Benitha Perciyal's installation, at the Kochi Muziris Biennale, features a Jesus Christ with no arm, along with other similar figures
By Shevlin Sebastian
Photo by Ratheesh Sundaram
During the 2012 Kochi-Muziris Biennale, the artist Benitha Perciyal took to wandering around the streets of Mattancherry. “I saw images of gods and goddesses in the antique shops and bought some of them,” she says. “I like these old things.”
But she was also taken aback. “All these idols had some cracks,” she says. “Once upon a time, they were worshipped as gods, but the moment that a head fell off, or prominent cracks appeared, they were taken away and placed in antique shops. Then it becomes an item that has commercial value.”
This is similar to human relationships. “There is always a bright start to a friendship, even adulation, but when cracks develop, people move away from each other,” she says.
Benitha was also struck by the smell of spices that pervaded Mattancherry. So, when she got the opportunity to be a participant of the 2014 Biennale, she decided to recreate these smells for her installation, 'Fires of Faith', at the Pepper House, Fort Kochi. Indeed, when you step into the room, the smell is so sweet and strong that it has an intoxicating effect.
“I used incense material like bark powder, frankincense, cinnamon, cloves, lemon grass, and herbs,” she says.
The most striking figure is of Jesus Christ, sitting on a donkey, on his way to the Temple of Jerusalem. But he does not have a right arm. The left arm is cut at the elbow. And Jesus has a grim and serious look. “It would seem as if he knows beforehand that one of his disciples is going to betray him,” says Benitha. There are other images of Jesus lying inside a wooden encasing that looks like a crucifix.
Benitha also made several heads, each resembling the disciples who had the Last Supper with Jesus Christ. “Two of the heads were based on the headload workers I saw outside my husband's studio in Chennai,” she says. “They looked like special people, with strong characters.”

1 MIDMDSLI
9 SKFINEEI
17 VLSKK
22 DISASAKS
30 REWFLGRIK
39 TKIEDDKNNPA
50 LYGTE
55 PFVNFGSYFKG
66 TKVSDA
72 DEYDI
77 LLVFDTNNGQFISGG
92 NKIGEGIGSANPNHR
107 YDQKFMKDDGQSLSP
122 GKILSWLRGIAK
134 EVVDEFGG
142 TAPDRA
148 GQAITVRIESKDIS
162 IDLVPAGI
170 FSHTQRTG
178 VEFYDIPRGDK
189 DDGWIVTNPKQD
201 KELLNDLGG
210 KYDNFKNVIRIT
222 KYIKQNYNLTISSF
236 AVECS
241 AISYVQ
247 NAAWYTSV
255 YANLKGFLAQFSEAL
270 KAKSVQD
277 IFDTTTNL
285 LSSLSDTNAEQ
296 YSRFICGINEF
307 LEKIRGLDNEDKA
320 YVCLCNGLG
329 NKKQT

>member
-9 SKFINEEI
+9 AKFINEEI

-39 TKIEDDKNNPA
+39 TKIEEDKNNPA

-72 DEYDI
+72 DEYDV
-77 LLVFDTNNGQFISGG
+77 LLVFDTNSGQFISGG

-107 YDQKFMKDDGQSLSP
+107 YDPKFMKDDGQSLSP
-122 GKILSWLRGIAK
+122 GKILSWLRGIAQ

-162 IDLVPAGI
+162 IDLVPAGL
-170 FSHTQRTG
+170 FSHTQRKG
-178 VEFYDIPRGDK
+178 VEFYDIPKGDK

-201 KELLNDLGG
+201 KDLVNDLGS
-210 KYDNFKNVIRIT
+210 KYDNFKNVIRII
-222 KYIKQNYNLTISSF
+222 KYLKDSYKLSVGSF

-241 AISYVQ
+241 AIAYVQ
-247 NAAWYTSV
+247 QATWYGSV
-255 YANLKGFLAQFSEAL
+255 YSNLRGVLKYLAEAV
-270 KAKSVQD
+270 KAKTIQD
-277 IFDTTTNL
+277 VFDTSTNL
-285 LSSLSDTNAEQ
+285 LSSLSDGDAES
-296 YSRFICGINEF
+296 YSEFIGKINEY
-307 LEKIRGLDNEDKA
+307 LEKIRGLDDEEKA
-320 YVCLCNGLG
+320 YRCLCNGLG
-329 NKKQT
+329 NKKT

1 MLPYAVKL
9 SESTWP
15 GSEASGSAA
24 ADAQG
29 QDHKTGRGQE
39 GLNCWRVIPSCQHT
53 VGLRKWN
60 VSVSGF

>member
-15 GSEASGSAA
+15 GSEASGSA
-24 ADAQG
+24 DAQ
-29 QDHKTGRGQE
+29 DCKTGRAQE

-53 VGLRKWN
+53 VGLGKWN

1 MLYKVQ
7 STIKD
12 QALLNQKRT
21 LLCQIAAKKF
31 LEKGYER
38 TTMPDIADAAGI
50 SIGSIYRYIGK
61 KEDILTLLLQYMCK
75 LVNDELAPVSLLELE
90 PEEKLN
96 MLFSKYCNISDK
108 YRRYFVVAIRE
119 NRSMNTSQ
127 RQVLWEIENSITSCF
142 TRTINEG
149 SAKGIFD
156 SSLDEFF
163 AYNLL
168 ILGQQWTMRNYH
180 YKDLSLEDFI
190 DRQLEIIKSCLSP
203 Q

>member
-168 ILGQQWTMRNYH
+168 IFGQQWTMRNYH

But life is fragile and uncertain. Benitha says that following a month's absence, when she returned to Pepper House, she noticed that somebody had stepped on the toe of one exhibit and broke it. There were cracks on the head of one figure. “I am sure the visitors did not do it intentionally,” says Benitha, with a pained smile. “But that is life. Everything is fragile and can be easily broken.”
The Chennai-based Benitha came to art as if it was a pre-ordained destiny. “Art runs in the family,” she says. “My uncles and nephews are all painters.” Benitha did her MA in painting and print making from the Government College of Arts and Crafts.
But she has not had an easy time as an artist. “During the first few years it was difficult for me,” she says. “I would teach art classes in a school for two days a week. Whatever money I got, I used it to pay my hostel fees, and buy the materials for my art. I started working with basic material like charcoal, paper and watercolours. Once in a while, some of my works would sell.”
She has done solo exhibitions in Chennai. Benitha has also taken part in 'Hybrid Trend', an exhibition, at Seoul, which featured fifteen young artists under forty from India and Korea. This was organised by the Seoul Arts Center in association with the Lalitkala Akademi.
Today, her works are being shown in London by the Noble Sage Art Gallery. Says Sage Director Jana Manuelpillai: “Benitha is a talented young artist whose skill and imagination is at once striking and impressive. The conflict and fragility of the mind are a constant theme that pervades her oeuvre.”
Meanwhile, on March 27, at the invitation of an art gallery at Fort Kochi, she has set up a solo exhibition of new works, a mix of sculpture and installations. “The exhibition will be there for two months,” she says. “My stay in Fort Kochi continues.”
(Published in The New Indian Express, Kochi and Thiruvananthapuram)